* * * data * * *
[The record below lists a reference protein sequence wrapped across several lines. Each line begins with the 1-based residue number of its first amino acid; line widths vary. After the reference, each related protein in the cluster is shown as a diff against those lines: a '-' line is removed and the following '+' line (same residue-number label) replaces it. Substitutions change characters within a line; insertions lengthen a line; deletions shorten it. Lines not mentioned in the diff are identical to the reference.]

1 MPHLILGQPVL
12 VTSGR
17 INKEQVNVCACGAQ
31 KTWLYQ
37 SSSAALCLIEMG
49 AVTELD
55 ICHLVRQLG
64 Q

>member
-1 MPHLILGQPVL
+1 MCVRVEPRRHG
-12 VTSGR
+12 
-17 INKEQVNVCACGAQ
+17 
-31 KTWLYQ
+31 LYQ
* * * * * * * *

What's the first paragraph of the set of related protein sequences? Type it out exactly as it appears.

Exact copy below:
[The record below lists a reference protein sequence wrapped across several lines. Each line begins with the 1-based residue number of its first amino acid; line widths vary. After the reference, each related protein in the cluster is shown as a diff against those lines: a '-' line is removed and the following '+' line (same residue-number label) replaces it. Substitutions change characters within a line; insertions lengthen a line; deletions shorten it. Lines not mentioned in the diff are identical to the reference.]